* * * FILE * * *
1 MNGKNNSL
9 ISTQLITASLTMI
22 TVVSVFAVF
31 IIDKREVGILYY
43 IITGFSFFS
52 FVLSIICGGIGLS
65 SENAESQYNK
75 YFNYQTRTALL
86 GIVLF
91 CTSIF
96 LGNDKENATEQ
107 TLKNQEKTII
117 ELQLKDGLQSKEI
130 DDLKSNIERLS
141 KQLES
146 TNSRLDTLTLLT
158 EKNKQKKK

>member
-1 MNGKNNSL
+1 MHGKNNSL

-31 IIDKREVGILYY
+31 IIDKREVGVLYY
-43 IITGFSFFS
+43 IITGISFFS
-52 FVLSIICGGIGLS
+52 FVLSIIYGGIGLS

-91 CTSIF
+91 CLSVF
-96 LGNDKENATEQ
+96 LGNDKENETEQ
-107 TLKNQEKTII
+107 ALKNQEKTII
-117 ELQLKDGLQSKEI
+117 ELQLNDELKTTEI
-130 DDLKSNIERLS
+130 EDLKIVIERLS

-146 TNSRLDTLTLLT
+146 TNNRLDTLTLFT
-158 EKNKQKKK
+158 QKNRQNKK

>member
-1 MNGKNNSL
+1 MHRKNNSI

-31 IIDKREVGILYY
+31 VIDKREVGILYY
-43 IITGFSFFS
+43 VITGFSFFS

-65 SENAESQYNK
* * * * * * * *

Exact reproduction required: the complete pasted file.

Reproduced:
1 MNGKNNSL
9 ISTQLITASLTMI
22 TVVSVFAVF
31 IIDKREVGILYY
43 IITGFSFFS
52 FVLSIICGGIGLS
65 SENAESQYNK
75 YFNYQTRTALL
86 GIVLF
91 CTSIF
96 LGNDKENATEQ
107 TLKNQEKTII
117 ELQLKDGLQSKEI
130 DDLKSNIERLS
141 KQLES
146 TNSRLDTLTLLT
158 EKNKQKKK

>member
-1 MNGKNNSL
+1 MHGKNNSL

-31 IIDKREVGILYY
+31 IIDKREVGVLYY
-43 IITGFSFFS
+43 IITGISFFS
-52 FVLSIICGGIGLS
+52 FVLSIIYGGIGLS

-91 CTSIF
+91 CLSVF
-96 LGNDKENATEQ
+96 LGNDKENETEQ
-107 TLKNQEKTII
+107 ALKNQEKTII
-117 ELQLKDGLQSKEI
+117 ELQLNDELKTTEI
-130 DDLKSNIERLS
+130 EDLKIVIERLS

-146 TNSRLDTLTLLT
+146 TNNRLDTLTLFT
-158 EKNKQKKK
+158 QKNRQNKK

>member
-1 MNGKNNSL
+1 MHRKNNSI

-31 IIDKREVGILYY
+31 VIDKREVGILYY
-43 IITGFSFFS
+43 VITGFSFFS

-65 SENAESQYNK